A: There is a difference between legal guilt and factual guilt; a good criminal defense attorney’s only focus is providing the best legal defense possible for a client. Just because you may be guilty, does NOT mean you don’t deserve a defense.
Q: Can a criminal defense attorney contact the victim?
A: If a criminal defense attorney has any contact with an alleged victim outside a courtroom, it is advisable to have a witness present during the interaction, however, a criminal defense attorney can contact an alleged victim as they are a witness in the case.
Q: Should I give the police my side of the story?
A: We strongly advise you to contact the experienced criminal defense attorneys at Weinstein Legal before giving a statement to the police regarding an incident you were involved in. Invoke your 5th amendment right to remain silent and let your attorney talk for you.
Q: Can a law enforcement officer detain you without arresting you?
A: Sometimes. If there is reasonable suspicion that you are involved in criminal activity, a police officer may lawfully ask for identification and your reason for being in a certain place.
Q: What is willful blindness?
A: Willful blindness under Florida law is also known as “deliberate avoidance of positive knowledge.” In other words, intentionally avoiding information to appear ignorant.
Q: Can I Talk To Friends & Family About My Case??
A: A common criminal case FAQ that we hear here at Weinstein Legal is regarding whether or not a defendant can, or should, discuss their ongoing court proceedings with those they are to. We understand that this is likely a time of significant stress, uncertainty, and challenge in your life, and of course, it is essential to surround yourself with a proper support system.
However, it is also imperative to recognize that the things you say–even to friends and family–may come back later in your case and the last thing that you want is the prosecutor’s office to use that information against you. For this reason, it is best to refrain from discussing details of your case and the alleged crime with those who are not on your legal team. It is absolutely essential to avoid posting about your case on social media, discussing it with the victim, or with their family.
Q: What Should I Do If There Is An Arrest Warrant For Me?
A: Another common criminal defense question regards what to do if you find out that there is an arrest warrant for you. The first and most important thing to do is to remain calm and not panic. Gather all of the relevant information pertaining to the warrant, such as what jurisdiction the warrant is out of and what the alleged crime is, and then contact a defense attorney right away–before you contact the police.
A criminal defense lawyer, such as attorney Matt Shafran at Weinstein Legal, will review the facts of your case and the circumstances surrounding the arrest warrant to provide legal guidance on next steps. If there is another person involved in the case, such as a co-conspirator or a victim, do not contact those individuals. Only a practicing lawyer can best advise you on what to do next–they may advise that you turn yourself in to the courts to avoid further penalties or there may be another option.
Q: Do I Have To Allow Police Into My Home?
A: In criminal defense law, we often receive questions relating to the Fourth Amendment of the U.S. Constitution, which forbids illegal search and seizure. This legal right extends not just to your body, but also to personal property such as your home and vehicle. If police are attempting to enter your home, contact an attorney who specializes in criminal defense law such as Matt Shafran immediately.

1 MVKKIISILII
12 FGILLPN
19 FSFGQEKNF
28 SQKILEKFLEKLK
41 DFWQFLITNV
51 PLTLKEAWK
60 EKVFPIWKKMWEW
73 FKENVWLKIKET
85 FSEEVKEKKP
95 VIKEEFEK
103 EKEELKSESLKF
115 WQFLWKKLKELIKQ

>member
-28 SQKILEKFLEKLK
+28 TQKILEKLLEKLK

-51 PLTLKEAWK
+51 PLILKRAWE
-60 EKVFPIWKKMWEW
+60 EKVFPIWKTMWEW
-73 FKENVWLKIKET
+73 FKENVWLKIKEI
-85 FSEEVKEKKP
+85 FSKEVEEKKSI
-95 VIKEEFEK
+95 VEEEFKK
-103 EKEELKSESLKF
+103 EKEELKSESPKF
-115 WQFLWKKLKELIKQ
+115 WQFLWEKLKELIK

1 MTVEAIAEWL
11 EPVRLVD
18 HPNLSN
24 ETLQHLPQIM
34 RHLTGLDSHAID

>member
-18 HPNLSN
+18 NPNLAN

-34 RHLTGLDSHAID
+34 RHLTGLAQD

The short answer is that no, you do not have to allow police to enter your home. However, there are a few exceptions to this rule. For example, if law enforcement presents a warrant that is signed by a judge, they are legally entitled to enter the premises, conduct a search, and obtain any items or documents as noted in the warrant.
Another common question pertains to those who rent their homes and do not own the property. Can a landlord or property management company allow the police to enter your dwelling without your permission? The answer is still that, without a warrant, no they may not. Do not allow a property owner or the police to try to tell you otherwise and contact a criminal defense lawyer right away.
Q: What Should I Do If I Think I Am Going To Receive Criminal Charges or I Think Police Are Going to Arrest Me?
A: If you believe that police are about to arrest you, or that criminal charges are imminent, remain calm and contact an attorney who specializes in criminal defense law immediately. It is important that you take swift action and have a plan in place in case you do receive charges, whether you believe they are justified or otherwise.
Do not attempt to hide from the police, do not leave the state, and do not commit any other crimes. If you are on probation, parole, or entered into a pre-trial diversion program, abide by all other terms of your release. An attorney will advise you on the proper next steps. However, it is best that you contact said attorney ahead of time so that they can begin preparing in the event that you receive criminal charges. Do not wait until after police arrest you to hire legal representation.
Q: What Do I Do When Police Try to Question Me?
A: Having police question you can be stressful, worrying, and may cause fear or anxiety. These are all-natural reactions, whether you are part of a formal interrogation or police stop you on the side of the road. We often hear from clients during criminal case FAQ that they participated in a conversation with police because they felt pressured, afraid, or unsure.
Know that it is your right to remain silent and that you do not have to answer any questions from police without a lawyer present. Do not allow police to tell you otherwise. If they attempt to question you, request to speak with your attorney and politely inform them that you will not be providing a response until your legal representation arrives.